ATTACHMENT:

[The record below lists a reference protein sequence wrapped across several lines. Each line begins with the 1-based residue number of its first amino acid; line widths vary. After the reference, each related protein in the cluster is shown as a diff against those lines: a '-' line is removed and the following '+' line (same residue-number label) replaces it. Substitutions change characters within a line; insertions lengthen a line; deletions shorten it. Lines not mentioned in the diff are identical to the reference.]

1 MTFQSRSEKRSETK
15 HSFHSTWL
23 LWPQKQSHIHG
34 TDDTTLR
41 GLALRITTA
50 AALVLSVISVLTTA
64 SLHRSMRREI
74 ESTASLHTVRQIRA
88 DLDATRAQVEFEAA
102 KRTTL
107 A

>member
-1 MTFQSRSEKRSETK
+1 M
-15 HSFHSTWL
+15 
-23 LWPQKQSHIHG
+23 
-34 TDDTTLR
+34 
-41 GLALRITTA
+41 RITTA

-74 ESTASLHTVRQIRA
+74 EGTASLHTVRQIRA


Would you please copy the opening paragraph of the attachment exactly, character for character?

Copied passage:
[The record below lists a reference protein sequence wrapped across several lines. Each line begins with the 1-based residue number of its first amino acid; line widths vary. After the reference, each related protein in the cluster is shown as a diff against those lines: a '-' line is removed and the following '+' line (same residue-number label) replaces it. Substitutions change characters within a line; insertions lengthen a line; deletions shorten it. Lines not mentioned in the diff are identical to the reference.]